Draped across a series of extinct volcanoes and rocky crags and sandwiched between the Firth of Forth and the flat landscape of the Lothians, Edinburgh is Scotland‘s most handsome and charming city.
Perfectly blending tradition and modernity, the city is split into the old and new town, neatly divided by Princes Street, Edinburgh’s main thoroughfare. The old town has retained its medieval feel with winding lanes and cobbled streets, while the new town – itself over 200 years old – is characterised by broad streets lined with neoclassical buildings.
At the heart of the old town is the Royal Mile which runs from Edinburgh Castle, perched atop Castle Rock, all the way down to Holyroodhouse, the Queen’s official Scottish residence. This side of the city is steeped in history and littered with monuments such as St. Giles’s Cathedral and the Scott Monument, but it is also home to a handful of modern museums and galleries including the Scottish Parliament Building, whose iconic steel, oak and granite design has been quite the talking point among residents and visitors alike.
Edinburgh was once referred to as a ‘hotbed of genius’ and the new town, influenced by the ideals of the Scottish Enlightenment has an altogether different feel. Here you’ll find beautifully preserved 18th and 19th-century buildings and a wealth of independent boutiques, galleries and antique shops.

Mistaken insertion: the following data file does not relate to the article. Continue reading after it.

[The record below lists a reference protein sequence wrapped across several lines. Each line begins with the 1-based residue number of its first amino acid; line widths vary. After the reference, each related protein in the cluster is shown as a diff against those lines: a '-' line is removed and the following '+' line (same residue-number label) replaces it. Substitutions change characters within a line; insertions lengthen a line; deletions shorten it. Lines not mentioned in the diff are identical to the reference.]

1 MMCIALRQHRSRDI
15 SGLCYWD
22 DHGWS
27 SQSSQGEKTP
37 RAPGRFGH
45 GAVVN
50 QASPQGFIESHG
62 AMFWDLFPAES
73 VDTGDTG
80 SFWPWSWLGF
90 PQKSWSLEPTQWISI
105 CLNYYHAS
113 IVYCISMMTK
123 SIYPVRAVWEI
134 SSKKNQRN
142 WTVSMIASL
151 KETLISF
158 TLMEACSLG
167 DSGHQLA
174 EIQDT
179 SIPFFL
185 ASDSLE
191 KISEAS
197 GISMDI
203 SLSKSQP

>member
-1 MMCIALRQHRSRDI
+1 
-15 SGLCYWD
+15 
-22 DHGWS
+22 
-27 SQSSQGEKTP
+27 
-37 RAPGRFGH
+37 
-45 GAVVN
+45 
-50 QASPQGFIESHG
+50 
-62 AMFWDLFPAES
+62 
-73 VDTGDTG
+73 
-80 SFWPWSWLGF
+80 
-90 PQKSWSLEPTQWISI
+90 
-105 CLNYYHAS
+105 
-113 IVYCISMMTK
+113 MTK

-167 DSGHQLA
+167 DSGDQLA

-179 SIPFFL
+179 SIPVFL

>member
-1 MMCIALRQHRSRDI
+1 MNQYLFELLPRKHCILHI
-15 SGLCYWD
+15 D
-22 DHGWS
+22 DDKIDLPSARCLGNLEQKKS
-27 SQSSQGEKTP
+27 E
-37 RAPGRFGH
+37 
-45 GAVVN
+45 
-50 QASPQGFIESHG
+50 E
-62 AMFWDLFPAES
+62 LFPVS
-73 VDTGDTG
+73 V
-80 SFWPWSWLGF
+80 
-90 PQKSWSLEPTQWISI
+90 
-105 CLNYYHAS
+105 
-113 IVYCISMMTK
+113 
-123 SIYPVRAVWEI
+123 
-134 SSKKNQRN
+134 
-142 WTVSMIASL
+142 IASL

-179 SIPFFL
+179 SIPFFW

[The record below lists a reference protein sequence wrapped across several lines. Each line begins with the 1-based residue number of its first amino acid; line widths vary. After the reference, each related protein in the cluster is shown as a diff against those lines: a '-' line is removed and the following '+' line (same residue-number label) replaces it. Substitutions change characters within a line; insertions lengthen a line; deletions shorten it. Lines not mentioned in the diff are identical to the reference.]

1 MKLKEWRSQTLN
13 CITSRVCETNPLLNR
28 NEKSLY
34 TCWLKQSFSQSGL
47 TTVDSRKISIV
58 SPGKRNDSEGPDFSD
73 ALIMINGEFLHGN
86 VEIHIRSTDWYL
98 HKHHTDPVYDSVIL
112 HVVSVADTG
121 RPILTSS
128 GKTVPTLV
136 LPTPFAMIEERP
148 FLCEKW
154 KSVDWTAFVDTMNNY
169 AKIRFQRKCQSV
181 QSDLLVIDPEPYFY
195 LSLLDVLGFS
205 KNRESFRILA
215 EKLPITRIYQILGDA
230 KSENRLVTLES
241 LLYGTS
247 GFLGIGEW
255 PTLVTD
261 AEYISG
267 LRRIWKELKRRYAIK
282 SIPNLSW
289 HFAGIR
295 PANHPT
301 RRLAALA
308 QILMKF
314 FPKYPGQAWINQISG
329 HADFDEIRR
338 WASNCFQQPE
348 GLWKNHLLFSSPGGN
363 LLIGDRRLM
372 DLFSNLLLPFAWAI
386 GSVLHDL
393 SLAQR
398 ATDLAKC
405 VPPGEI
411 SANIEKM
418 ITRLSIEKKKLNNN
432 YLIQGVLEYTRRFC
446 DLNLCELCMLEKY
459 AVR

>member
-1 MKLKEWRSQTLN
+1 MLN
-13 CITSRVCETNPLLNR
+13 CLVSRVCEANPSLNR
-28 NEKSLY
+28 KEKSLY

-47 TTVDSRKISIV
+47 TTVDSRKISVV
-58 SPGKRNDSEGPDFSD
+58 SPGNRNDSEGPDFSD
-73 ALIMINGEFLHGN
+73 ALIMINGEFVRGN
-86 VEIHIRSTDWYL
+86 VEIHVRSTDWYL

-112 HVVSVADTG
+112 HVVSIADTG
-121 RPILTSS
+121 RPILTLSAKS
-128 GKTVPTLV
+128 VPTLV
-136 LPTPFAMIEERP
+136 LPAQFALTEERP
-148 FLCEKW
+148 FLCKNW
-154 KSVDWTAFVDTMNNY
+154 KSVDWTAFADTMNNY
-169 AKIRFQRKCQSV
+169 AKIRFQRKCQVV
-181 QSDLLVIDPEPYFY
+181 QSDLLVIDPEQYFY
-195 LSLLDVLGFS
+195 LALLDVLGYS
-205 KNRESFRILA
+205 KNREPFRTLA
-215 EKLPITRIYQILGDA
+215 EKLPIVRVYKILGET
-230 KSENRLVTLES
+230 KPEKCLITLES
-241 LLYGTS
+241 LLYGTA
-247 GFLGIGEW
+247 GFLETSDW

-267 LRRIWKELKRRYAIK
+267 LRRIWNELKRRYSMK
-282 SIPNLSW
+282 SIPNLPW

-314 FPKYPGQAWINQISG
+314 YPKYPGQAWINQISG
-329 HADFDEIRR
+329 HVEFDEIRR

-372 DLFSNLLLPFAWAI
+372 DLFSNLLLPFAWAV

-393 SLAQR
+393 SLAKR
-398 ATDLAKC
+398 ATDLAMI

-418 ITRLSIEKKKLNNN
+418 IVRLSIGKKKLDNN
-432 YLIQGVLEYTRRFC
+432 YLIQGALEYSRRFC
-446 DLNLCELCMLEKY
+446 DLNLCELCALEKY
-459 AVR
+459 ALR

Scotland‘s capital is an incredible picturesque city and there are plenty of vantage points from which to admire the skyline. Climb to the top of Calton Hill or Arthur’s Seat and the Salisbury Crags for sweeping views across the jumble of rooftops and church spires. For a totally different experience, head down to the waterfront at Leith or to the quaint seaside towns of Cramond and Portobello.
No introduction to Edinburgh would be complete without mentioning the Fringe, a three-week programme of theatre, comedy, dance, music and spoken word. It is the largest arts festival in the world and plays host to some of the biggest names in the industry as well as the next big artists, waiting to be discovered.
When to go
Edinburgh can get incredibly busy in the summer, espcially during August when the Fringe festival draws crowds from all over the world. The weather in Scotland can be unpredictable, but spring, early summer and autumn are your best bets for sunny skies and fewer crowds.
What to do
- Delve into the city's history at Edinburgh Castle, which houses the National War Museum of Scotland and the Crown Jewels
- Discover its world-class musems and galleries, including the National Museum of Scotland
- Immerse youself in modern poilitics at the Scottish Parliament Building
- Climb Arthur's Seat or Calton Hill for spectacular views over the city
- Explore the nearby seaside towns of Cramond and Portobello